Hunt on for 1974 killer of Lady of the Dunes

One of the pictures of Ruth Marie Terry on an “information wanted” FBI poster this week after she was identified nearly 50 years after her body was found.

One of the pictures of Ruth Marie Terry on an “information wanted” FBI poster this week after she was identified nearly 50 years after her body was found.

Published Nov 5, 2022


Jonathan Edwards

For nearly half a century, the murdered Lady of the Dunes held on to her secret.

After her battered, lifeless body was discovered on the sands of Provincetown, Massachusetts, in the summer of 1974, investigators spent years canvassing neighbourhoods, pouring over missing-persons cases, creating facial reconstructions out of clay and sketching age-regression drawings of the unknown woman they estimated was 25 to 30 years old. They even exhumed her body multiple times over the decades in repeated attempts to solve her mystery.

Still, the Lady of the Dunes remained nameless.

Until now.

On Monday, the FBI announced it had identified the woman discovered 48 years ago amid the dunes of the Cape Cod National Seashore, as Ruth Marie Terry. She had been the oldest unidentified homicide victim in Massachusetts, according to Joseph Bonavolonta, chief of the FBI field office in Boston. The FBI received confirmation of Terry's identity last week and notified her family soon after.

“This is, without a doubt, a major break in the investigation that will, hopefully, bring all of us closer to identifying the killer,” Bonavolonta said at a news conference.

Terry’s body was found on July 26, 1974, on the Cape Cod National Seashore. The left side of her skull had been crushed, her head nearly severed and her hands removed, which police believed was an attempt to thwart them from identifying her. Her nude body was lying on a beach blanket with her head resting on a pair of folded jeans.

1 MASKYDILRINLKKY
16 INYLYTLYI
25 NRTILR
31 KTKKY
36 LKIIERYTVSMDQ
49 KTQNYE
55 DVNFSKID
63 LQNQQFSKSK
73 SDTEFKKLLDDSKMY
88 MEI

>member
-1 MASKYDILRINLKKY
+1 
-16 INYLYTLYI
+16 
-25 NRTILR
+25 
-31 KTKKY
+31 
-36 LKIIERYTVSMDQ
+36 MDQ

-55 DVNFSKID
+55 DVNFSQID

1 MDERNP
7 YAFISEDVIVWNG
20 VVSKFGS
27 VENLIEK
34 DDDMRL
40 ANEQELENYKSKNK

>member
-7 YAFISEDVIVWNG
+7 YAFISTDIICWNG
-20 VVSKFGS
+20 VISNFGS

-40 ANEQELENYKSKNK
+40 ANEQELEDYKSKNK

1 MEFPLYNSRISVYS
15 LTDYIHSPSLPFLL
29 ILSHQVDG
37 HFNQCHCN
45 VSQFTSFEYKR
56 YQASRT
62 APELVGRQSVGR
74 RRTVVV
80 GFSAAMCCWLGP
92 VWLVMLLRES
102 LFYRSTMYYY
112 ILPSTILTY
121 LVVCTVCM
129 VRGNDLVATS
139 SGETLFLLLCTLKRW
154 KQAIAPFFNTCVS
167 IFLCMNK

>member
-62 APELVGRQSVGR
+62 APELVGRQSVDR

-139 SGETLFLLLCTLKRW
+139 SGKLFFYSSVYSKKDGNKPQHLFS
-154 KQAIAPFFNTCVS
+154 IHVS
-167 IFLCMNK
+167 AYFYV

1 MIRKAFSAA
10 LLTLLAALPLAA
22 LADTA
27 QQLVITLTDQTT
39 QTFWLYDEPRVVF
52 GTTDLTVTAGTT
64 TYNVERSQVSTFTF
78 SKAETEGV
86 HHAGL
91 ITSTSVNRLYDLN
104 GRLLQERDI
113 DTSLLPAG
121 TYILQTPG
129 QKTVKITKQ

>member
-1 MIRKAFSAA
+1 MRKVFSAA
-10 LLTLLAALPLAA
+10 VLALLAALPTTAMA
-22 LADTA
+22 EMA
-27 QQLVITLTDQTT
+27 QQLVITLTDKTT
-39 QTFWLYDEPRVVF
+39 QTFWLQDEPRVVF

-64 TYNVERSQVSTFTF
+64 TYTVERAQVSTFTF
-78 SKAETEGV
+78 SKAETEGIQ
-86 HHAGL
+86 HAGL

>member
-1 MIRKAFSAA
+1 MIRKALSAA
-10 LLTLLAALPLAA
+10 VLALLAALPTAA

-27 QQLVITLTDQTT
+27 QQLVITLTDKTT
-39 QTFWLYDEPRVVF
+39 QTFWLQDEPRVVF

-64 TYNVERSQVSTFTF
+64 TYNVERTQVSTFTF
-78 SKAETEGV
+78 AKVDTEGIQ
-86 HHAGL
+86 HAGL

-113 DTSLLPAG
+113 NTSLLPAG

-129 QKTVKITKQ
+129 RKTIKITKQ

Investigators believe she had been dead several weeks before her corpse was discovered by a 12-year-old girl walking her dog.

“It was a brutal death,” Bonavolonta said.

Detectives tried a slew of techniques over the decades to identify the woman, but it was forensic genealogy that allowed them to crack the case. The relatively new investigative tool combines DNA analysis with traditional genealogical research to generate leads that can turn law enforcement on to suspects or help them identify victims.

Investigators in California used the technique in 2018 to identify Joseph James DeAngelo as the Golden State Killer, who killed at least 13 people and committed dozens of rapes for more than a decade in the 1970s and 1980s.

Investigators have since learned that Terry was born in 1936 in Tennessee, Bonavolonta said, and that she was “a daughter, sister, aunt, wife and mother”. She had ties to Massachusetts, California and Michigan, according to authorities, who declined to provide any additional information about her, citing the ongoing investigation and the privacy of Terry’s relatives.

“We also realise that while we have identified Ruth as the victim of this horrific murder, it does not ease the pain for her family. Nothing can. But hopefully it answers some questions while we continue to look for her killer,” Bonavolonta said.

And that’s what's next, authorities said.

The “identification of the Lady of the Dunes is not the end of the case, or even the beginning of the end," said Massachusetts State Police Colonel Chris Mason.

“Now, almost half a century since her own voice was silenced in the most horrible of ways, we focus our work entirely on determining what Ruth Marie Terry did in life, on what led her to the easternmost point of our state to the dunes of Provincetown, and to who did this to her,” he added. - The Washington Post

The Independent on Saturday